My sister and I were quite enamored with these recent hatchlings, which, like adult Snapping Turtles, were very slow and vulnerable when moving on land. Adult Snappers have few predators, but delicate baby Snapping Turtles and even juveniles are eaten by a variety of predators that include herons, crows, large fish, bitterns, bullfrogs, raccoons, snakes, hawks and even larger turtles.
Even baby Snapping Turtles construe the essence of their prehistoric past with their rough, sculptured shells. A hatchling is darker than an adult, three pronounced ridges or keels run the length of its carapace, and the shell is rougher and more sculptured than that of an older turtle.
The carapace of an adult Snapping Turtle is almost perfectly smooth, and grows smoother as a turtle ages, although there is apt to be algae growing on it from the extended periods spent living in water. Often, if viewed from above, a Snapping Turtle can be mistaken for an underwater rock.
Often, all that is visible of an adult Snapping Turtle is its snout poking gently above the water’s surface. These majestic, ancient-looking creatures have inhabited streams, rivers, ponds and wetland areas for millions of years. They prefer shallow bodies of water where it is possible to hide beneath leaf litter, submerged brush or logs, and they use their long neck to reach the surface for an occasional breath of fresh air.
Alternately, slow-moving rivers and streams with soft, muddy bottoms provide perfect habitat for Snapping Turtles. They can burrow into the mud and remain with only their nose exposed above the surface. Two nostrils are located at the very tip of the snout and function as snorkels. Bob and I located this huge Snapping Turtle in July, 2013, on the Green River in Markham, Ontario, just above the Whitevale Dam where the river has backed up to create a small wetland adjacent to the flowing water. We observed its movements through the murky water, but at no point did the turtle climb out on shore.
It is rare that a Common Snapping Turtle will be observed basking in the sun while floating on the surface of the water with only its carapace exposed, but that is just what Bob and I witnessed when hiking in the Hendrie Valley in Burlington this past April. While in the process of photographing some Wood Ducks, Bob noticed this monstrous bulk of fleshy matter moving in one of the ponds off Grindstone Creek. Only for the distinct contours of the Snapping Turtle’s shell were we able to identify the creature. The view gave insight into the characteristics of the ventral side (underside) of a Snapping Turtle. It is delicate and soft and ranges in colour from yellowish to light brown, and sometimes, as in this case, with a reddish tinge. The turtle maneuvered itself lethargically from one area of the pond to another because this species of turtle does not swim very well, but maintained its shell above the surface to absorb the weak rays of the early spring sunshine.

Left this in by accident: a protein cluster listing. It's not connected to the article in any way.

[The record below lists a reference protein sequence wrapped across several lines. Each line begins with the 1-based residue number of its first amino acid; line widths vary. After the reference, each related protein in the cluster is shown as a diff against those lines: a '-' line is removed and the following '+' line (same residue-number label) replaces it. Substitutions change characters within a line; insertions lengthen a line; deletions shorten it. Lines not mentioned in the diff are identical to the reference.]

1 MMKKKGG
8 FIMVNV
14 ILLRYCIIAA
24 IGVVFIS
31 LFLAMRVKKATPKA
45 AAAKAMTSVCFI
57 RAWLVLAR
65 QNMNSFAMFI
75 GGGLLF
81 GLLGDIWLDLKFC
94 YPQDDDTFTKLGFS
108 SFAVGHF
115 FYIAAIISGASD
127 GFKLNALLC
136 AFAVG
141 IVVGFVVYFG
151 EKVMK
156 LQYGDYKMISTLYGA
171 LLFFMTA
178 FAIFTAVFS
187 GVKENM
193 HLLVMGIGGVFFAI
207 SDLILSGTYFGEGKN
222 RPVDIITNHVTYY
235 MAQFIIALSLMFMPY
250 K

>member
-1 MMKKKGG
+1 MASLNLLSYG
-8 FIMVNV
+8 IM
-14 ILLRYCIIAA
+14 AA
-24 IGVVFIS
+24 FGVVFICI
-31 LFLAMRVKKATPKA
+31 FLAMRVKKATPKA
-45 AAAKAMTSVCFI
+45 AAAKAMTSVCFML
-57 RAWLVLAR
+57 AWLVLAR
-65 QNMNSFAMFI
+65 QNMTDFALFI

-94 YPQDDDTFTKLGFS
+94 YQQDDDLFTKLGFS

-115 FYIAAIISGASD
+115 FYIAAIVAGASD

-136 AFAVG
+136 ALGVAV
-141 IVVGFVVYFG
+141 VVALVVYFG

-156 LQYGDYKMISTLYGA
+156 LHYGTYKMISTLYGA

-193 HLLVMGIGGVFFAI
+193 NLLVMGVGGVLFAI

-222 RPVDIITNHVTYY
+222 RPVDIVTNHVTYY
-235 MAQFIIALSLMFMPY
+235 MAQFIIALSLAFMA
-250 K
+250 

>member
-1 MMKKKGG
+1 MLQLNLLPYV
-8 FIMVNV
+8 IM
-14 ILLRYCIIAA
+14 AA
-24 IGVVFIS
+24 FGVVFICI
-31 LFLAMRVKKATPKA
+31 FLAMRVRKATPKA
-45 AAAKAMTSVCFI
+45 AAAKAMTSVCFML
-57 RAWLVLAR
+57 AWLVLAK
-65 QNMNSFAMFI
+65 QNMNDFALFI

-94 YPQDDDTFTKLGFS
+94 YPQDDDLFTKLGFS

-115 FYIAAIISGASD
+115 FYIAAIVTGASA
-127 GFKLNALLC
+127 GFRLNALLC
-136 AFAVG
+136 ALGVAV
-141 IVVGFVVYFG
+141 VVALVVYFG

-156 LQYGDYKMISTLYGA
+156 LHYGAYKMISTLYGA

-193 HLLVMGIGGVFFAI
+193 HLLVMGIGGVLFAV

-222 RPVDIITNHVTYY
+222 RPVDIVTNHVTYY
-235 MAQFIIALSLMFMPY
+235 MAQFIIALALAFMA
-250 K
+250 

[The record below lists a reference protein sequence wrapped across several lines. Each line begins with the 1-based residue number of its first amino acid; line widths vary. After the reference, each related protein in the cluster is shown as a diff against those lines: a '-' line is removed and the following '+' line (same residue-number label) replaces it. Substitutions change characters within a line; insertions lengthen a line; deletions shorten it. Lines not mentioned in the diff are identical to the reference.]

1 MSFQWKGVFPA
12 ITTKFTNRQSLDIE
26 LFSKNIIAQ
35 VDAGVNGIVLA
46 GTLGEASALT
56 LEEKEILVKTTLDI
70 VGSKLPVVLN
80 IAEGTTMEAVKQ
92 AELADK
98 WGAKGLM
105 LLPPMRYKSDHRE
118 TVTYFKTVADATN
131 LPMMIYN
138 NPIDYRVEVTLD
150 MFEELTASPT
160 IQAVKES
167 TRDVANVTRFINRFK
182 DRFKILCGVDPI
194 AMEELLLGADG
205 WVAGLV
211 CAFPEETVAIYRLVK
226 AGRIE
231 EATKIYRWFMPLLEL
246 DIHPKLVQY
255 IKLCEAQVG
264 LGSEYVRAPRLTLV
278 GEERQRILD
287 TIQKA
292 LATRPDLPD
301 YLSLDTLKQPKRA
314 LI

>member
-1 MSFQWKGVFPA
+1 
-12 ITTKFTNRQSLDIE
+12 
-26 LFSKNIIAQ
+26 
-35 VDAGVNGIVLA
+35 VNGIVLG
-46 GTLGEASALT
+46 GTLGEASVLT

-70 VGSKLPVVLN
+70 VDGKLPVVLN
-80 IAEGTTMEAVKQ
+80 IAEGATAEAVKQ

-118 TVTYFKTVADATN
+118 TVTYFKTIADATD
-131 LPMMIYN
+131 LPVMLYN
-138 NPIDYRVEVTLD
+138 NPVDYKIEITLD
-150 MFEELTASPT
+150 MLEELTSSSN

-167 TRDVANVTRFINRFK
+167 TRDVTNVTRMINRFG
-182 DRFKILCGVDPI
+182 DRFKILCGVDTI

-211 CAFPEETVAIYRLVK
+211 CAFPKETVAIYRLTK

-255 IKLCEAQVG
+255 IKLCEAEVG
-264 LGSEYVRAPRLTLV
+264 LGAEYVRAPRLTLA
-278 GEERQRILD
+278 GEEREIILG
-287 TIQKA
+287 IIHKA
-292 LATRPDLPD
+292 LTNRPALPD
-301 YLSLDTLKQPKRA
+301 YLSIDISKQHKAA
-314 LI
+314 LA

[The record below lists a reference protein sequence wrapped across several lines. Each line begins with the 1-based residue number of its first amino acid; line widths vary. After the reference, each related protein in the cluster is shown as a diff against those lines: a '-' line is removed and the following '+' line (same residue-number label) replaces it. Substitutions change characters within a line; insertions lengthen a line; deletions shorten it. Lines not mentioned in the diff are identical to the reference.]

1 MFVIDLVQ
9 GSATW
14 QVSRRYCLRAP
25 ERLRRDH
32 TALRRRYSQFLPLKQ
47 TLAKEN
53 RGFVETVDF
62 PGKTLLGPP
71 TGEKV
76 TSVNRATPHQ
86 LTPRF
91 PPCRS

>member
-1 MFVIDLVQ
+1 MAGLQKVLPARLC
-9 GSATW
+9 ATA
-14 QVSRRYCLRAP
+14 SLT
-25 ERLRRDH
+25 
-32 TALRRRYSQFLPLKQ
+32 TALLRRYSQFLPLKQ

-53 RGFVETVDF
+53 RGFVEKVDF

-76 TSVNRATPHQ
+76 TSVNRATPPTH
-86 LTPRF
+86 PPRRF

There are only two species of turtles found in North America that belong to the Chelydridae family with the other being the Alligator Snapping Turtle, but Common Snapping Turtles are usually the largest and heaviest of the native freshwater species. These gentle giants can live to be 100 years old, and although they continue to grow throughout their lives, growth slows with age. Like a tree, rings on the shell of a Snapping Turtle can be counted to determine the creature’s age.
Getting back to the baby Snapping Turtles that we rescued along the Nokiidaa Trail in Aurora, the four of us made a decision to remove the hatchlings to the safety of the river where they appeared to be headed in the first place. We were just going to speed their progress. Despite one of our group having slipped on the greasy mud at the river’s edge and almost gone for his own swim, all five turtles were safely placed on the leaf litter at the shoreline.
It was gratifying to know that this population of Snapping Turtles will go a long way to keeping the water clean in this river. About ninety percent of a Snapping Turtle’s diet is made up of dead animal and plant matter. We felt good about assisting the defenseless offspring, and after watching them swim off, we carefully climbed back up the wet riverbank and remounted our bikes. These baby Snapping Turtles were the highlight of this bike trip.